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Florida Sea Grant Helped Save Keys Lobster Industry Nearly $4 Million After Hurricane Irma

Florida Sea Grant Helped Save Keys Lobster Industry Nearly $4 Million After Hurricane Irma

By: Samantha Grenrock

Originally posted on UF/IFAS News

Hurricane Irma displaced more than 150,000 spiny lobster traps in the Florida Keys last year, sometimes miles away from their original locations. But a novel eyes-in-the-sky solution supported by Florida Sea Grant has saved the industry nearly $4 million, according to the Florida Keys Commercial Fishermen’s Association (FKCFA).

This kind of response wouldn’t have gotten off the ground if it weren’t for the association’s strong working relationship with Florida Sea Grant and the University of Florida/Institute of Food and Agricultural Science (UF/IFAS) Extension, said Bill Kelly, executive director of FKCFA.

“Our aerial reconnaissance, in cooperation with Florida Sea Grant and the Florida Fish and Wildlife Conservation Commission, established a platform for rapid assessments, should and when the next hurricane comes our way,” Kelly said. “It also provides a strategic road map for gear cleanup and helps in establishing not only locations but also estimated costs and time-frames based on previous efforts.”

To implement this new approach, FKCFA recruited two of its professional spotter pilots and their aircraft with costs covered by emergency funding provided by the National Sea Grant program to Florida Sea Grant. Sea Grant’s emergency funding also allowed each plane to be equipped with GPS-enabled cameras and additional personnel.

During three days of flights, each aircraft covered approximately 2,100 miles and took a total of nearly 15,000 GPS-enabled photographs. This information was then uploaded to geographic information system computers, plotted on nautical charts of the Keys and distributed to stakeholders, FWC, law enforcement and local government officials.

“Successfully piloted in Florida, aerial reconnaissance could be the new response protocol for other coastal communities affected by severe weather,” Kelly said.

Florida Keys fishermen, who fuel the second largest economic sector in the Keys, were faced with the time-consuming task of searching for lost gear. Irma hit in September, just a month into the lobster season, which goes from August to March. Spending that period recovering gear, rather than taking in catch, would have been money lost for fishermen and the Florida Keys, Kelly said. “We needed a rapid response,” he said.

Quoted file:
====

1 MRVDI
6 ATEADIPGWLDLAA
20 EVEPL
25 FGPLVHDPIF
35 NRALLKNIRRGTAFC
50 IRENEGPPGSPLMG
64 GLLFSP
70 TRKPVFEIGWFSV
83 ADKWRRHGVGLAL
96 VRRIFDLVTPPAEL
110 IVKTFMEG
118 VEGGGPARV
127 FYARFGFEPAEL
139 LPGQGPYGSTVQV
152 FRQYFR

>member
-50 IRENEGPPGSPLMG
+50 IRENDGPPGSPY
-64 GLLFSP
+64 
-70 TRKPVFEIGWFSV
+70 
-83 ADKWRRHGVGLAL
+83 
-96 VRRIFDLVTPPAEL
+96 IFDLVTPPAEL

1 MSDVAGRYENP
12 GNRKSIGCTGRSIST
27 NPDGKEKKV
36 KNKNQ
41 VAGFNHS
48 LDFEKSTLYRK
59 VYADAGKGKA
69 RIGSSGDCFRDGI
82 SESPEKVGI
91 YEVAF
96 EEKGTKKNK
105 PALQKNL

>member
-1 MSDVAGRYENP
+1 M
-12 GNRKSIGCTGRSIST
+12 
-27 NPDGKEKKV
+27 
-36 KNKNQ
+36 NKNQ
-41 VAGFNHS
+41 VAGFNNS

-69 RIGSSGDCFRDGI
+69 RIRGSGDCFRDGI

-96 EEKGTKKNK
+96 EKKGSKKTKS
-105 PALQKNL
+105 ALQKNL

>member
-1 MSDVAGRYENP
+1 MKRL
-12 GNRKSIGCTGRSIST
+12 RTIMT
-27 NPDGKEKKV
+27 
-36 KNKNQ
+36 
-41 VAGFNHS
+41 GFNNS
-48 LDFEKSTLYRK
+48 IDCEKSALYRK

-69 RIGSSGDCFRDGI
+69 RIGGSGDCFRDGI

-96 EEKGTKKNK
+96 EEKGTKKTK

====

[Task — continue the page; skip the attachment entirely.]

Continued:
Shelly Krueger, Sea Grant agent for Monroe County, facilitated the reconnaissance effort and data analysis.

“Most commercial fisherman in the Keys earn the majority of their income from the lobster catch. They are a vital part of the Florida Keys — for them to get out fishing soon after the storm helped them financially and reduced the stress of recovery,” she said.

Krueger continues to work with the Florida Keys National Marine Sanctuary to coordinate clean-up efforts. Together they have converted the original GPS maps into Google Earth. This Google Earth version is overlaid with a grid, allowing crews to clean-up of remaining debris systematically.

“Hopefully a year from now, we can show that all the grids have been cleared,” Krueger said.

Krueger’s work is just one example of UF/IFAS Extension and the public coming together in the interest of productive fisheries, said Karl Havens, director of Florida Sea Grant.

“Florida Sea Grant is very strategic,” Havens said. “We use our federal funds and matching state and local funds to tackle issues identified as top priorities by a wide range of coastal constituents. We also can be nimble and bring unique expertise to bear when a crisis occurs. We did this after the BP oil spill in the Gulf of Mexico, and we were able to quickly mobilize to find a solution to help recover lost lobster traps after Hurricane Irma.”

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